Synlait Auckland officially opened, doubles infant formula packaging capacity:

Synlait Milk has opened its new Auckland site, which is home to its second state-of-the-art blending and consumer packaging facility.

Located in Mangere, the site was officially opened today by Auckland Mayor Phil Goff at a ceremony alongside all staff.

“We’re expecting customer demand for consumer packaged products to increase significantly in the near term,” said John Penno, Synlait’s Managing Director and CEO. . . 

New Zealand ag-tech increases farm revenue and consumer appeal:

One of the greatest costs to farmers tending an estimated one billion sheep globally is in lost productivity from parasites and ineffective drench programs. The result of a three year R&D project, funded by Sainsbury’s – the UK’s second largest supermarket chain – has demonstrated use of technology developed in New Zealand can save farmers in their supply chain alone around $19 million annually.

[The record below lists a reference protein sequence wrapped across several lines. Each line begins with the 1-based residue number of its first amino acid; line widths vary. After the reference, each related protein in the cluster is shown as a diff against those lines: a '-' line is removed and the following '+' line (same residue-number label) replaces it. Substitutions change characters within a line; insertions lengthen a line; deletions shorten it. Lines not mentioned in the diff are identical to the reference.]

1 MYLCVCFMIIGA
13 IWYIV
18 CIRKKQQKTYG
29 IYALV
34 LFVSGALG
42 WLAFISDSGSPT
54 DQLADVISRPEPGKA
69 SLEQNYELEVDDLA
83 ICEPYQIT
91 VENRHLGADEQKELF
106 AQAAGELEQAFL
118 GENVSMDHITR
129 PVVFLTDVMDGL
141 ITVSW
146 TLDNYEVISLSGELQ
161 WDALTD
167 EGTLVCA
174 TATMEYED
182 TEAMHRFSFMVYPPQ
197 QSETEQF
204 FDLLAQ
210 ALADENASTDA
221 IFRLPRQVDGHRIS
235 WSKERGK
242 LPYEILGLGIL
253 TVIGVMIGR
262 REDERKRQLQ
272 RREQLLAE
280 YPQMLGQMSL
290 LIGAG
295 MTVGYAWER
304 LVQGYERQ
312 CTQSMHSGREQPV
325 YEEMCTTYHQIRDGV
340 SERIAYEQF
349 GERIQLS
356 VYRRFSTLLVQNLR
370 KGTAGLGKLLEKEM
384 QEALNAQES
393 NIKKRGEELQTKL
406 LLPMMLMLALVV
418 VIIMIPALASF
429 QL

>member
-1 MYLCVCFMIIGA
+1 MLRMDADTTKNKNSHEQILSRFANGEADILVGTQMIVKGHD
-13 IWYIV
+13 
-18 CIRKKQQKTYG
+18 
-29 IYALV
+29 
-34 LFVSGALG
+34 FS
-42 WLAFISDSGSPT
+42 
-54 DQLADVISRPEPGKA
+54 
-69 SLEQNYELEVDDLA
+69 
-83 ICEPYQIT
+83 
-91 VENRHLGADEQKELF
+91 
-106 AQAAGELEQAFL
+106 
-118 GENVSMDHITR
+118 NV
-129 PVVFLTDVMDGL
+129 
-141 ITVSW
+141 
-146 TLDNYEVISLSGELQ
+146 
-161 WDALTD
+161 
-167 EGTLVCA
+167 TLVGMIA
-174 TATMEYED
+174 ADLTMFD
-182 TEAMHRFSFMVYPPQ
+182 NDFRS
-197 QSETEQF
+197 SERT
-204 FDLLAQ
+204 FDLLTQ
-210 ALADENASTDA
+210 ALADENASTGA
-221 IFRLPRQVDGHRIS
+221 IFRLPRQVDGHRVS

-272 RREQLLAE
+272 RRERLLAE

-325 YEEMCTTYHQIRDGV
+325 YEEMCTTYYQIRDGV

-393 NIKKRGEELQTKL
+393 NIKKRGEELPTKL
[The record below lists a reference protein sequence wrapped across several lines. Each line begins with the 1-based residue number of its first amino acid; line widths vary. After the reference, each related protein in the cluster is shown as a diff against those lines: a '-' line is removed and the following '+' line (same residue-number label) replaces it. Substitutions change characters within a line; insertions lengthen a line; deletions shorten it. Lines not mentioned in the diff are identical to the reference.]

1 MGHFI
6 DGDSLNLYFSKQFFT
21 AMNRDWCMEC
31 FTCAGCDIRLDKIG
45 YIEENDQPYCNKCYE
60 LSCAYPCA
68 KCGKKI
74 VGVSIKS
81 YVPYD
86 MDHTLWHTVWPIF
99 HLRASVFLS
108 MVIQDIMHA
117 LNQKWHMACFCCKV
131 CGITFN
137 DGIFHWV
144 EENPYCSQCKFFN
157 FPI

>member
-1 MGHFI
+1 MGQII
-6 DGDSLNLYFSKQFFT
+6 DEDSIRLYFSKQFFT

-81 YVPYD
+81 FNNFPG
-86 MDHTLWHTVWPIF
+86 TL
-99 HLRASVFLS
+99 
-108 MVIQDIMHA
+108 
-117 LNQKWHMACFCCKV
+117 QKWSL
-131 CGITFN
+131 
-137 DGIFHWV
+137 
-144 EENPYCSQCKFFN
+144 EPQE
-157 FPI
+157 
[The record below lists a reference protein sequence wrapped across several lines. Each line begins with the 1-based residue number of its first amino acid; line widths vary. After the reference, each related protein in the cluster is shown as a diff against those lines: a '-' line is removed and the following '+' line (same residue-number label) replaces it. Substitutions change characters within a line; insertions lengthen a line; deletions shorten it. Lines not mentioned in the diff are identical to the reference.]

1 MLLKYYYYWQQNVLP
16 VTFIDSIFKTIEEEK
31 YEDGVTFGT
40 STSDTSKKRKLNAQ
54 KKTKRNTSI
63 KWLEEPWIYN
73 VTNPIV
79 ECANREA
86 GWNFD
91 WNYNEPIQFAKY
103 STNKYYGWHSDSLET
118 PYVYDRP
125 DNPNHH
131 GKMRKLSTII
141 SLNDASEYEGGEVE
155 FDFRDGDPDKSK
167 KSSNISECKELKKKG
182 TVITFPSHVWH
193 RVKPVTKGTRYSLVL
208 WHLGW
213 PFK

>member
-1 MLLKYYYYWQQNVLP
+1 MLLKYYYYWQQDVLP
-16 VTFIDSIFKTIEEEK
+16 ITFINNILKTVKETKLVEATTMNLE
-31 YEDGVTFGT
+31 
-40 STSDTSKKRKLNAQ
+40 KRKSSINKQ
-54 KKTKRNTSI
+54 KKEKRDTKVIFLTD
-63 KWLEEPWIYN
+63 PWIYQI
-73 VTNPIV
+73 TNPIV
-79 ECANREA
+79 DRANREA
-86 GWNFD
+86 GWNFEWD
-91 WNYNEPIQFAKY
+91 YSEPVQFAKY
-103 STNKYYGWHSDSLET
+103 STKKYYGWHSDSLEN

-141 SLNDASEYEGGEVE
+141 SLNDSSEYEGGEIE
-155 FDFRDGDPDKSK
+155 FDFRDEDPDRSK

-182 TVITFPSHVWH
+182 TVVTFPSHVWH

Dunedin based ag-tech company Techion Group’s combination of an internet connected device, data management system and connectivity to veterinary expertise delivers an effective means to manage parasites and drenching programs which affect the health and growth of animals. . . 

‘First Wolrd’ disputes can cause ‘third world’ dliemnas – Jennie Schmidt:

The majority of Americans know very little about genetically modified food. They’ll even tell you so: In a poll by the Annenberg Public Policy Center last year, 63 percent rated their understanding of GMOs as “poor” or “fair.” Only 4 percent called it “excellent.”

That’s why Congress is investing $3 million in the Food and Drug Administration specifically to be used for an education campaign. Before the FDA spends the money, however, it’s asking the public for input: This month, it has held forums in Charlotte, N.C., and San Francisco. Online comments are open until November 17.